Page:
Government commits to enhancing fire safety in Hong Kong’s old buildings


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Urgent need for enhanced fire safety in Hong Kong’s older structures

In response to concerns raised in the Legislative Council on April 24, 2024, regarding fire safety in Hong Kong’s ageing urban buildings, the Government has detailed its ongoing and future measures to improve safety standards.

The query, posed by the Hon Lee Chun-keung, highlighted the recent No. 3 alarm fire in Yau Ma Tei which resulted in multiple casualties.

This incident has intensified scrutiny on the so-called “three-nil buildings” which lack owner corporations, resident organisations, and property management, raising questions about their fire safety management.

Comprehensive inspections and enforcement actions

In the past five years, the Fire Services Department (FSD) and the Buildings Department (BD) have conducted extensive inspections across various districts.

Since the enactment of the Fire Safety (Buildings) Ordinance (Cap.

572), the departments have issued numerous Fire Safety Directions to enforce compliance with modern fire safety standards in buildings constructed before March 1987.

By the end of February 2024, approximately 10,920 buildings had been inspected, with over 360,000 directives issued, of which around 40% have been fully complied with.

Strategic amendments and technological advancements

The government is accelerating efforts to amend the ordinance to empower the FSD and BD to undertake fire safety improvements unilaterally for non-compliant buildings and to recover costs post-completion.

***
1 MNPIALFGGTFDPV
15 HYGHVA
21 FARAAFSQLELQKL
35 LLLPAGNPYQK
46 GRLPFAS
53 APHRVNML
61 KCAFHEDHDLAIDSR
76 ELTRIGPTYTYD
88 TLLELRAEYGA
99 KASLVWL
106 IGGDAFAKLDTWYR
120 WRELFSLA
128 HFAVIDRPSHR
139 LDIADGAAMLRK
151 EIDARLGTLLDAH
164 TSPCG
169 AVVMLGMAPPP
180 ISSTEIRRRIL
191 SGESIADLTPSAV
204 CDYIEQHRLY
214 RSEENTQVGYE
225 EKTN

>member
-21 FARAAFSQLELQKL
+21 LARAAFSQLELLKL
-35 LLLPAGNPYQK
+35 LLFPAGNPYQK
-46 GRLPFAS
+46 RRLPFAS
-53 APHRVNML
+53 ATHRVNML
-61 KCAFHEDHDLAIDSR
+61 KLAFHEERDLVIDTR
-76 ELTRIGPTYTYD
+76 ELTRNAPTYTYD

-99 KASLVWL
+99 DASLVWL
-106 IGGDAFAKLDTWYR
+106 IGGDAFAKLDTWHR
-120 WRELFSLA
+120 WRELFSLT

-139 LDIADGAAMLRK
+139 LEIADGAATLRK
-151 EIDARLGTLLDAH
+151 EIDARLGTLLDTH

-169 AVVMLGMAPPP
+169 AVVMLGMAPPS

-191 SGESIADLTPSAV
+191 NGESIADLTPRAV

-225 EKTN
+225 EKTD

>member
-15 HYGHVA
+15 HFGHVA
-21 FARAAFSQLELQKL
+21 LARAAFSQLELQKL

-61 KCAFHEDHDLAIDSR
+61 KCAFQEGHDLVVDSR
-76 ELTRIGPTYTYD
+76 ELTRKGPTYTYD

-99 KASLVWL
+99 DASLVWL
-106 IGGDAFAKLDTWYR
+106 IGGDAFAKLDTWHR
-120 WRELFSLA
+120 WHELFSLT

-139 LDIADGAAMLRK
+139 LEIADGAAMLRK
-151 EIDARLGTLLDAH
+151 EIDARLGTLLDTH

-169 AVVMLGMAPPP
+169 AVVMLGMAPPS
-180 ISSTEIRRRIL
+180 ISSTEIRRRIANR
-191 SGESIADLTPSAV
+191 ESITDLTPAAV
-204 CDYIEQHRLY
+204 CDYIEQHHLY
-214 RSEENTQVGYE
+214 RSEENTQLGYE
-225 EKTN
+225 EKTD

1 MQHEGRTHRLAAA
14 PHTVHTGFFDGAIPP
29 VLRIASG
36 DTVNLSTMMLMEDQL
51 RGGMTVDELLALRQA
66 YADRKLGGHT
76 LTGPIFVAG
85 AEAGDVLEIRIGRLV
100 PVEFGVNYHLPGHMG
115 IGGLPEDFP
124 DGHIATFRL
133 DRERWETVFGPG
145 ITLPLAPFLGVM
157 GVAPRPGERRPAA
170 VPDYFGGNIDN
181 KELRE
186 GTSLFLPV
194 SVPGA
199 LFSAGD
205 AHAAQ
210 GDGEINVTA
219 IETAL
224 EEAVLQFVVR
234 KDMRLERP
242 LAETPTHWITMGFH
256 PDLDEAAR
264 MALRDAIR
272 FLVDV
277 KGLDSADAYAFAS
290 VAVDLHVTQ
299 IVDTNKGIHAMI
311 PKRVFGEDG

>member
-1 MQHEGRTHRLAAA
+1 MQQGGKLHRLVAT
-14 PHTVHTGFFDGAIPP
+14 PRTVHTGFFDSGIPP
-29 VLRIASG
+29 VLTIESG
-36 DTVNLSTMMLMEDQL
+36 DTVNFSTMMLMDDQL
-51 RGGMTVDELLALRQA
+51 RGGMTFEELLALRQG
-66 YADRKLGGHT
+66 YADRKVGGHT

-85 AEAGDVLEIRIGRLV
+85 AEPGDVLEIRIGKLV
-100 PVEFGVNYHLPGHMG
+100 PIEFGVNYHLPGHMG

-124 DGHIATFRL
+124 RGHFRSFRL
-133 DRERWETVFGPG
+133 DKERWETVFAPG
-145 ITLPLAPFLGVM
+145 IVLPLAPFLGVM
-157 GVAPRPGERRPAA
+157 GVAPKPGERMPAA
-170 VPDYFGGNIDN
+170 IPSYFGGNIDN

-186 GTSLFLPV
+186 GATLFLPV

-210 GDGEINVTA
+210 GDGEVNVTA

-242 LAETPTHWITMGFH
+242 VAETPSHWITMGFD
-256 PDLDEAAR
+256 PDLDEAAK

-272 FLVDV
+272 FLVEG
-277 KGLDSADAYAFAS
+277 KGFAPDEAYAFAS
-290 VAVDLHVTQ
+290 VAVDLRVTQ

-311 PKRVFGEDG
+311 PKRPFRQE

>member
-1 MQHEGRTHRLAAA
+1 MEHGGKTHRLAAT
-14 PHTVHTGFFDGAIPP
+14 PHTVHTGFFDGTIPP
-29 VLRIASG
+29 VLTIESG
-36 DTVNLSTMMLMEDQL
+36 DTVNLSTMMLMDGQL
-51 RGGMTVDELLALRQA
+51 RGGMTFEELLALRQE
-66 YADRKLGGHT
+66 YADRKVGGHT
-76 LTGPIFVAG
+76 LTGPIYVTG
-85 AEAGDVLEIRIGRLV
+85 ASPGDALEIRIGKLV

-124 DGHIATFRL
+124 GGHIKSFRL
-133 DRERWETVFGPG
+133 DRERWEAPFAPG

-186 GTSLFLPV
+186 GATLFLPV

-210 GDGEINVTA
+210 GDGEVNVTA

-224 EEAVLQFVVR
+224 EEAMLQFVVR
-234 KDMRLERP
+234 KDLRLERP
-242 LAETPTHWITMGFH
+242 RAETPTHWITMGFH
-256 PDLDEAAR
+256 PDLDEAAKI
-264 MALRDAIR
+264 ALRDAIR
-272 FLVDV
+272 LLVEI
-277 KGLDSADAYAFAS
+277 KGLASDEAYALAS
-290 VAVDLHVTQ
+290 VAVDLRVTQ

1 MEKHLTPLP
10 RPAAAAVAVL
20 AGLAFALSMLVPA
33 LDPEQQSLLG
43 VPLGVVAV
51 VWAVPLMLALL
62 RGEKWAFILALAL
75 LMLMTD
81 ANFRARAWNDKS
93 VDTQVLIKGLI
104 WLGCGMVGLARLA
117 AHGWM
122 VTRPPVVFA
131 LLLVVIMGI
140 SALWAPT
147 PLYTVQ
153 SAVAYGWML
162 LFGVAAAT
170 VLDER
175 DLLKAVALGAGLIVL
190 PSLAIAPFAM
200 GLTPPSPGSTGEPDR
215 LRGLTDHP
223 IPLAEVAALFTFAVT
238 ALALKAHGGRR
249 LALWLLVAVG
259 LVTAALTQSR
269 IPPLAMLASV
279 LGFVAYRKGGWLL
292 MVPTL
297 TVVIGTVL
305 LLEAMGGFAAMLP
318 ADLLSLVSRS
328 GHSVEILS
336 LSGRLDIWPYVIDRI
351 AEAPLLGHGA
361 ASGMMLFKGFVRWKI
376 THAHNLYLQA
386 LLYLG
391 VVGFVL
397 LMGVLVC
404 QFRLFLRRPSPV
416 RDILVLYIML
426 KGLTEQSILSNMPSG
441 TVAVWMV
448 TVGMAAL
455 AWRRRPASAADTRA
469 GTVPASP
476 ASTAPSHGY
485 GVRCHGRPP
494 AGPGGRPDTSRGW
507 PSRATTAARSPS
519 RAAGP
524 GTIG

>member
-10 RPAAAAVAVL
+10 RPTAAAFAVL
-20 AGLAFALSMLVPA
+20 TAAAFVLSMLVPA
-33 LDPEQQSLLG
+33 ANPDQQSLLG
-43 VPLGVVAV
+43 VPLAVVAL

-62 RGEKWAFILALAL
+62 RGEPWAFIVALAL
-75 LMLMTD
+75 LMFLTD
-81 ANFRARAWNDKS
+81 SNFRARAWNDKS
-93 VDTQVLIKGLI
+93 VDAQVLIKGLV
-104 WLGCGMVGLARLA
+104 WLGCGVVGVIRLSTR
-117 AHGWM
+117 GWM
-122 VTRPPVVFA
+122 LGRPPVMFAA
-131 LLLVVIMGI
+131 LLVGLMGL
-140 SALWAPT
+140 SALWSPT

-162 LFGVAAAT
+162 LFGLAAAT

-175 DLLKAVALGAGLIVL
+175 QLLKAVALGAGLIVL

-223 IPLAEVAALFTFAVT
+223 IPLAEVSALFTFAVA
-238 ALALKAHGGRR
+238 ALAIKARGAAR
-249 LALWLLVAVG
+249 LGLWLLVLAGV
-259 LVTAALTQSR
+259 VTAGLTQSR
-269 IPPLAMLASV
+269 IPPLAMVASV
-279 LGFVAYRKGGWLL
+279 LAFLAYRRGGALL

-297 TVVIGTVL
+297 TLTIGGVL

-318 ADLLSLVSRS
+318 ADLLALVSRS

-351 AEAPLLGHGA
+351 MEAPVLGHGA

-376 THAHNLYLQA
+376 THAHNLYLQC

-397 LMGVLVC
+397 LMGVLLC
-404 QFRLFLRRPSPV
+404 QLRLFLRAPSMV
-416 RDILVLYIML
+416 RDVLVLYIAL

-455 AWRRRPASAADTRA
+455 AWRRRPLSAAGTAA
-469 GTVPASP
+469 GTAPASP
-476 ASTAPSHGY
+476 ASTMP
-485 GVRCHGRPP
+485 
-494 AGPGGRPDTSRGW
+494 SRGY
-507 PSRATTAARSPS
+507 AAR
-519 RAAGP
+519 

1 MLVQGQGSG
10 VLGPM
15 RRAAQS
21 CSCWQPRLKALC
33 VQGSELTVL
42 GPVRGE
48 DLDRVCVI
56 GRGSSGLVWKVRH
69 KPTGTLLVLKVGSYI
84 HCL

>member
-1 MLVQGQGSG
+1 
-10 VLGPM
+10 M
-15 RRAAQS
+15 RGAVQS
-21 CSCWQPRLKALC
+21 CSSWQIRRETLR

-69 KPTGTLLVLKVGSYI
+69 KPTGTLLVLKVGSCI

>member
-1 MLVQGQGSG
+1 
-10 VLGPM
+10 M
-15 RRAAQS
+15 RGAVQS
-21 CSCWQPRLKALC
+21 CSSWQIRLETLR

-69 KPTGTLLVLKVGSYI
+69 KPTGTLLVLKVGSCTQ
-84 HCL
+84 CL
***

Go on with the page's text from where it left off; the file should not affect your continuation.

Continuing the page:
This proactive approach aims to enhance compliance and safety standards without compromising the integrity of private property maintenance.

Additionally, technology plays a crucial role in this strategy, with new systems being introduced to facilitate compliance, especially in buildings facing structural challenges.

IFSJ Comment

The Hong Kong Government’s multifaceted strategy to enhance fire safety in older buildings is a testament to its commitment to public safety.

By integrating legislative amendments, stringent enforcement, and technological aid, the authorities aim to mitigate fire risks effectively.

This comprehensive approach is crucial for improving the living conditions of residents and ensuring the structural integrity of Hong Kong’s older buildings.

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